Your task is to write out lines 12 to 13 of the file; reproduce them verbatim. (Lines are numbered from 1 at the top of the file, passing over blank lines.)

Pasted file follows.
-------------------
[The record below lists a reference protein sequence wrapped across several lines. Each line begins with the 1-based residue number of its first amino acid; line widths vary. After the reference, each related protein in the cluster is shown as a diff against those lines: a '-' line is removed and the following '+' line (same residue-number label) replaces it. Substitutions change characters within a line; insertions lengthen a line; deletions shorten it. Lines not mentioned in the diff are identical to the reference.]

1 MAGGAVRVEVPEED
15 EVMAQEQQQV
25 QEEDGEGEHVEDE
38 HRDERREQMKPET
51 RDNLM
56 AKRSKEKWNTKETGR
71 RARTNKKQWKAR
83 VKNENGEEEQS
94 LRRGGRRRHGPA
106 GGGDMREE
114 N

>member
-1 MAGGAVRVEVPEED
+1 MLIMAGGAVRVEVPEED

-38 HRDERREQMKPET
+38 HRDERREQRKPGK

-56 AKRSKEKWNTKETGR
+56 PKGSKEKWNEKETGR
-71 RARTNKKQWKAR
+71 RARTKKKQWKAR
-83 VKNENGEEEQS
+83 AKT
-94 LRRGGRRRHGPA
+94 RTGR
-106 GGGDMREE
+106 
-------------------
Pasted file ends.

114 N

>member